(5) Quasars were discovered in 1963. Also known as “quasi-stellar radio sources,” they are objects emitting significant amounts of radio energy several billion lights years from earth.

(6) Karen Tallman is the daughter of Ellen and Warren Tallman. She befriended Spicer when he was staying at their house during the month of the lectures. She was twelve at the time.

(7) I offer the following correspondence as an unlikely but interesting possibility: Spicer may be referring here to John Ashbery’s long poem “The Skaters” published in the magazine Art and Literature in the previous year. The title, “The Skaters,” obliquely picks up on the last line of Stevens’s “Of Modern Poetry” which rehearses what poetry must be in the present. Most notably, “it must speak about war” and can be about “a man skating, a woman combing (239).”

(8) A surprisingly large number of mediums in both England and America claimed beyond-the-grave contact with Oscar Wilde, and a number of them were published. See, for instance, Smith, who ends her account by promising that Wilde “has suggested that he is in a position to resume some of his literary work again; but, knowing as I do the difficulties and uncertainty of automatism, I dare not promise anything definite” (164).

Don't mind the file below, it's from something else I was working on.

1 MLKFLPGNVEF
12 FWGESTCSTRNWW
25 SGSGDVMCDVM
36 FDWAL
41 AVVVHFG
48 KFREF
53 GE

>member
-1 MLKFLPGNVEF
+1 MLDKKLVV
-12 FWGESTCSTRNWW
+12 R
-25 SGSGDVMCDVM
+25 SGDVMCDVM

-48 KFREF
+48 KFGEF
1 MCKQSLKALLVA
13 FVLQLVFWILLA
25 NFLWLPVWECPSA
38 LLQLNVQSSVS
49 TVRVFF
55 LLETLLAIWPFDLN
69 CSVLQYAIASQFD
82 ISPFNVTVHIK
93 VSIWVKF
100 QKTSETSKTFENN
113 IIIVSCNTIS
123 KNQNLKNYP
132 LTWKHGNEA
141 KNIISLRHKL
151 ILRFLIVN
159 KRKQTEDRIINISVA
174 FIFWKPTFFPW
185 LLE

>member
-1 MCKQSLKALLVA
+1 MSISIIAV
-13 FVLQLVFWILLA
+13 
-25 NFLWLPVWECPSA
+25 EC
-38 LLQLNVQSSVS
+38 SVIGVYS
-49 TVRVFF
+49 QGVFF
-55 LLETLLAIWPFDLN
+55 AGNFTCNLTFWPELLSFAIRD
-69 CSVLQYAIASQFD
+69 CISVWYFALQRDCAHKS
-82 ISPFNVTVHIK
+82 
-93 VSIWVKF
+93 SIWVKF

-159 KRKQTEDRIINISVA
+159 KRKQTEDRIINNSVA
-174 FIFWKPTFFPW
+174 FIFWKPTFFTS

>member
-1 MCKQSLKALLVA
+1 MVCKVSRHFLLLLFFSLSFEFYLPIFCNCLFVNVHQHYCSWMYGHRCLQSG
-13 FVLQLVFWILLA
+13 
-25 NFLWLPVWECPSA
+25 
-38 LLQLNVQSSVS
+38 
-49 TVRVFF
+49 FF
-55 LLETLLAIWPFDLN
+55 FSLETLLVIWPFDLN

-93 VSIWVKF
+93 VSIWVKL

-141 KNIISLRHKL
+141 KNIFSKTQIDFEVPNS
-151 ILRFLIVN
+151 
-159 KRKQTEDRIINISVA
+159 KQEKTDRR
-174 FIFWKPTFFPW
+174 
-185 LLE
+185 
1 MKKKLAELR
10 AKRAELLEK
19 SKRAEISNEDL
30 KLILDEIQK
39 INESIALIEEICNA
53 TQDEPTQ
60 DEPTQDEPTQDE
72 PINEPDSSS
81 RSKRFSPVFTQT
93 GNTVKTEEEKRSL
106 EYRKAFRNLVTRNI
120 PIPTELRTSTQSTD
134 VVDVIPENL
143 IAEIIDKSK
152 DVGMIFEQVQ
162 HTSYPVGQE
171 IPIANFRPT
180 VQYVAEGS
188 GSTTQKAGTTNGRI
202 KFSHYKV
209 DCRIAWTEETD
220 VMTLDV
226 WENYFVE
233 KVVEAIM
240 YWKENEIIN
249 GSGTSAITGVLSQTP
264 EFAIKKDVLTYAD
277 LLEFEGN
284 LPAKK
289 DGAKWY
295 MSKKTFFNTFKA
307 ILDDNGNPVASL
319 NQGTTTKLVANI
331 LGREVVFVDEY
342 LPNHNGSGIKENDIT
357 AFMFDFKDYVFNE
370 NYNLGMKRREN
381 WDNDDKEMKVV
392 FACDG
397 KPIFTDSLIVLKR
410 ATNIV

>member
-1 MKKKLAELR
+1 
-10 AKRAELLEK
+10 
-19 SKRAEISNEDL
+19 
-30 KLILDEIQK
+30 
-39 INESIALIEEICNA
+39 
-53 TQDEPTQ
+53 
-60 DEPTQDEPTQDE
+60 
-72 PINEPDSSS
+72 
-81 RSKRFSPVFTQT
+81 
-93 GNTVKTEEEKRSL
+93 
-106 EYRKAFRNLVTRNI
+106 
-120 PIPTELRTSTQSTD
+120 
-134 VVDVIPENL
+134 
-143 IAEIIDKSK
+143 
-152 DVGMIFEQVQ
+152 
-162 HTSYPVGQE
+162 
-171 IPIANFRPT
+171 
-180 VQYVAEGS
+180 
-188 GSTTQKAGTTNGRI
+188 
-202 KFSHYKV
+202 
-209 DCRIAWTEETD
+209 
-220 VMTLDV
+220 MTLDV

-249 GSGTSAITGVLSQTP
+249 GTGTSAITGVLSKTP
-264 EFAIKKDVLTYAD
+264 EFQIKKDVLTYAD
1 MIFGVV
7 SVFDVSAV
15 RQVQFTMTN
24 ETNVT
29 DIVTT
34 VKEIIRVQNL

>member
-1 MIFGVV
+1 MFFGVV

(9) See Creeley’s letter to the editor printed in Contact in 1953, reprinted in A Quick Graph, where he discusses the problem of imagining a printed poem as simply a transcription of speech: “This is why line is a problem, an immense one. We let it dictate to us─bend us into a formal structure not at all our own, as words would otherwise find their relations. We let it block the actual impulse” (27).